• If your child is struggling, encourage him to do something he is good at, such as soccer or art.

When a child struggles with reading, life can be hard: The ability, or inability, to read directly affects every aspect of her life, including her self-esteem. Unfortunately, almost 40 percent of 4th grade students in the United States read below grade level, according to the National Assessment of Educational Progress. The large number of struggling readers is due in part to the fact that reading problems — namely dyslexia, which affects 10 million children nationwide — often go undiagnosed until children are well into elementary school, when it's much more difficult to address them.

However, we now know that reading problems can be identified in early childhood and, with the appropriate support, there is a good chance struggling readers will go on to become good readers. A groundbreaking study by researchers at Yale University School of Medicine revealed that when children are taught solid decoding skills (connecting sounds with letters) early on, and get prompt, intensive help in learning spelling, vocabulary and comprehension skills, they can indeed master necessary reading skills. In fact, researchers discovered — through comparing brain scans of struggling readers with those who received intense help — that the intervention helped "turn on" and stimulate the brain's reading systems.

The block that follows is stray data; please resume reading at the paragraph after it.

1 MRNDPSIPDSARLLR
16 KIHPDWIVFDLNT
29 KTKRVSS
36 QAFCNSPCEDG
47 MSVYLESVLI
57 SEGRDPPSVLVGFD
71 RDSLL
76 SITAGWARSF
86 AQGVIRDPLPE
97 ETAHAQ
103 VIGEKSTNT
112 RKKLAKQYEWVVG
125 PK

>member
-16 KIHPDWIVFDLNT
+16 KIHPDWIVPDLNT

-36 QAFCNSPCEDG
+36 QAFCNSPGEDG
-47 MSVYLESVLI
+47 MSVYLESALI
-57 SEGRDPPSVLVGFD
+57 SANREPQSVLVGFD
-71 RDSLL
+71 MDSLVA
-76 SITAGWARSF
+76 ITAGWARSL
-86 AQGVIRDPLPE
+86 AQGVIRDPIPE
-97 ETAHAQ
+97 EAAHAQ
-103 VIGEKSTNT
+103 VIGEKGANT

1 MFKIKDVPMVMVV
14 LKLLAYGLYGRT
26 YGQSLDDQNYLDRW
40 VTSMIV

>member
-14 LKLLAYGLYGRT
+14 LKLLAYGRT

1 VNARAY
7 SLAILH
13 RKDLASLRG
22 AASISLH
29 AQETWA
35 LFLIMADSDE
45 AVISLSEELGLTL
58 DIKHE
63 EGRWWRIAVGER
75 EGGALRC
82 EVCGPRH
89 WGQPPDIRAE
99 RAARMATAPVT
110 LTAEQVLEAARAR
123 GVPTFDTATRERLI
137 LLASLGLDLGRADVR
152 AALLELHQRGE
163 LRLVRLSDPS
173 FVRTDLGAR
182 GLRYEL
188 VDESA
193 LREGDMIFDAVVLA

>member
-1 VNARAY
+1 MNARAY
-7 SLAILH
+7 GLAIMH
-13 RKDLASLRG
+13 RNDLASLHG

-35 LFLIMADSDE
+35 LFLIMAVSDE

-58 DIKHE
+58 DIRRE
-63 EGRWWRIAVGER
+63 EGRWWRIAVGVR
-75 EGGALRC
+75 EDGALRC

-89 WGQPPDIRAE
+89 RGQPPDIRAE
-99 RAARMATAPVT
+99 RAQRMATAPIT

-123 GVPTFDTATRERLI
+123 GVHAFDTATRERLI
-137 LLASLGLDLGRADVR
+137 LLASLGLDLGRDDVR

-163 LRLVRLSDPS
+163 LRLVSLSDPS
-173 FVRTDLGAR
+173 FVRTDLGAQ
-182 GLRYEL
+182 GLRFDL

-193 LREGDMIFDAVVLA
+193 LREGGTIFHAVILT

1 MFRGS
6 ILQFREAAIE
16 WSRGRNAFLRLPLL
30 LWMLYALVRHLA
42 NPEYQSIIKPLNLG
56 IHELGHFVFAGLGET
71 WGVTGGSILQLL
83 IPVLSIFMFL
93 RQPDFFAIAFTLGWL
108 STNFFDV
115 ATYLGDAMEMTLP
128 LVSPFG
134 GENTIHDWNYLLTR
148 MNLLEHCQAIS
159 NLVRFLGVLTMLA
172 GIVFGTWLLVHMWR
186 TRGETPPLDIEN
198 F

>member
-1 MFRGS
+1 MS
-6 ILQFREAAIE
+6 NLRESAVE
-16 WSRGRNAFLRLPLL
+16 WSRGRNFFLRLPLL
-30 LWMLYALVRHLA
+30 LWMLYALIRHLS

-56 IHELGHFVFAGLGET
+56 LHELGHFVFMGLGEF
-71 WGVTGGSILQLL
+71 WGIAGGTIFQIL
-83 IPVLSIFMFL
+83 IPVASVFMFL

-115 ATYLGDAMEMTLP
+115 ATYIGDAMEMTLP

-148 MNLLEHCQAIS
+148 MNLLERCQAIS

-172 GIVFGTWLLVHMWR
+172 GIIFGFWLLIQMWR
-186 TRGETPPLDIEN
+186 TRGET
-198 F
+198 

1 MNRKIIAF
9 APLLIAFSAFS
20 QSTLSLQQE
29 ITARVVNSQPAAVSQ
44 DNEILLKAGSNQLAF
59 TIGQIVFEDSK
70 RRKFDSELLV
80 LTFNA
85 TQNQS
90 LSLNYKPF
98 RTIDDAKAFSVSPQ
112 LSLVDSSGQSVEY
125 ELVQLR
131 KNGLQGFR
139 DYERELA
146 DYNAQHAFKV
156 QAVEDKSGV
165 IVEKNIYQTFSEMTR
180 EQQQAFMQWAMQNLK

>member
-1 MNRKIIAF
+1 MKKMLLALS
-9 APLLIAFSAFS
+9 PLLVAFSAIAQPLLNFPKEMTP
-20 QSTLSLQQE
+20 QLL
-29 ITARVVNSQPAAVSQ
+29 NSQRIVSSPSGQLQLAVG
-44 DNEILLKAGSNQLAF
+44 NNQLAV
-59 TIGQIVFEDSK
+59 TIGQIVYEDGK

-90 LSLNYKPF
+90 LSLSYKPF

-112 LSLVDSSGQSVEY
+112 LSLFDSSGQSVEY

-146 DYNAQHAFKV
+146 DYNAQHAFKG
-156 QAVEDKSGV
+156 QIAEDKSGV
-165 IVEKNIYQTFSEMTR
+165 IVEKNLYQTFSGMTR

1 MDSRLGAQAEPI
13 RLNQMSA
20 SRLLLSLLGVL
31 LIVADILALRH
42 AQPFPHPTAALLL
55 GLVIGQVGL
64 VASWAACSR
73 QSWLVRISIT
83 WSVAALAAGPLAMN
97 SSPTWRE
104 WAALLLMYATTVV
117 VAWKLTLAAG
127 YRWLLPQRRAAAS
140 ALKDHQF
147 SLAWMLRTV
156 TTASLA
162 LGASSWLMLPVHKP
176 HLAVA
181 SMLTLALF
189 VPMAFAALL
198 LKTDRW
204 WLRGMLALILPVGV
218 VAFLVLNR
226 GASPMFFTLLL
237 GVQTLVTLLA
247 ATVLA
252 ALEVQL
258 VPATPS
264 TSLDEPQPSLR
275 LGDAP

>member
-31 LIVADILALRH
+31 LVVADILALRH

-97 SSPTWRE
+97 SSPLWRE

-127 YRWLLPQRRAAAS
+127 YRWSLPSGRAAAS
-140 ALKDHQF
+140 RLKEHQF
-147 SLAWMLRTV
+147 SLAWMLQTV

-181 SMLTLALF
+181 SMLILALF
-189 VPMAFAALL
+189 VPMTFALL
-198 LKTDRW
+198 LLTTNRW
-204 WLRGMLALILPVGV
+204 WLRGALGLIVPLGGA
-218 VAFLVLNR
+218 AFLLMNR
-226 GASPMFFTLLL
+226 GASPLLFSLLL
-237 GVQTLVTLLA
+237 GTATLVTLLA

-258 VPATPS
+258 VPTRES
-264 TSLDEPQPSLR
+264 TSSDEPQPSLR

To find out what it really means to have dyslexia and what you can do to help your child build stronger literacy skills, the editors at Scholastic's Parent & Child turned to Sally Shaywitz, M.D., a co-author of the Yale study and the author of the widely acclaimed book Overcoming Dyslexia: A New and Complete Science-Based Program for Reading Problems at Any Level. "Teaching matters," says Shaywitz. "You can change a child's brain when it comes to reading."

Parent & Child: What is the leading reading problem among young children?

Dr. Shaywitz: Dyslexia. People think it's a rare problem, but it's not. It's simply not true that reading comes naturally and easily to everyone. In fact, many boys and girls — including very bright ones — have a hard time learning to read. This problem is called dyslexia.

P&C: What challenges does a child with dyslexia face?

Dr. Shaywitz: For beginning readers, dyslexia involves an inability to notice and manipulate the sounds in spoken words. This deficit affects reading accuracy, and later, reading rate and spelling. Once a child develops an awareness of the sounds of spoken words, he can then link the letters to these sounds and go on to sound out new words. That's the key to breaking the reading code — and we have to help children who struggle to do it.